Connecting local responses around the world
“But isn’t that just the normal behaviour?” asked one of the students in response to the explanation of the SALT way of thinking and way of working. Together with Boris and Marlou, we went to the Hogeschool of Amsterdam on the 29th of September to transfer CLCP to a group of 17 students.
Following a course in Community Development, they are currently in full preparation for their final projects. One student will be going to the Philippines in November for a community project with sex workers, whereas others will stay in Amsterdam to contribute to the handling of the immigration wave on a local level. As a practice on how to approach communities as a team, the class went for SALT visits all over Amsterdam the week before our second CLCP session. They were overall very successful, with some teams getting more out of it than others. One team visited the Ghanese community in Amsterdam where they observed and learned a lot about their discipline, community spirit, and celebrative atmosphere! Other teams found it an issue that they had no concrete action planned when visiting the community as they didn’t get to meet the core members. Instead they met the supervisors and got an insight of the community from an exterior point of view. At first this was seen as a disappointment by the teams, but when during our session they realised that what they really did during their visit was adopting a SALTy behaviour in its purest form, the disappointment was replaced by a sense of pride. It already seemed so natural to them that they couldn’t imagine behaving otherwise!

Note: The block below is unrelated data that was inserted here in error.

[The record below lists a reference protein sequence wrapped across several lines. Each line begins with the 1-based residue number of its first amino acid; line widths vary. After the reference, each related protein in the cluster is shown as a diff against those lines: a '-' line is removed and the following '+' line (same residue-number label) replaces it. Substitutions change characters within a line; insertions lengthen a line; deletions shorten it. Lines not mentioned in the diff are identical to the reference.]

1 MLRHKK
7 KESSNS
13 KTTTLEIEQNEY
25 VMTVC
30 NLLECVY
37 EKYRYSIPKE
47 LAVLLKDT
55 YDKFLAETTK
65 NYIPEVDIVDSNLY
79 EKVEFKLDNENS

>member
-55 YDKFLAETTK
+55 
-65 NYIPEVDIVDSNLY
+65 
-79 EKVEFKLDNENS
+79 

Personally, I attended this CLCP session to share what I learned during my SALT experience in Mauritius this summer. Together with a friend of mine, we went to learn from and contribute to the projects of Le Pont Du Tamarinier (LPDT), a Mauritian NGO that provides social housing to families in need, and accompanies them in their new lives in the villages. Together with Autry we got the opportunity to assist several SALT sessions in two villages in Tamarinier. The team behind LPDT was an extremely enthusiastic one, with SALT running through their veins. I explained at the Hogeschool how this team ran their After Experience Reviews, which was one of their favourite parts of the approach. Always with tea and biscuits, this would be their moment of constructive causerie and peek of excitement. From the students of the Hogeschool I learned how obvious and natural this step might seem at first, but how once they applied it to their own SALT visits, they realised that this step isn’t that evident all.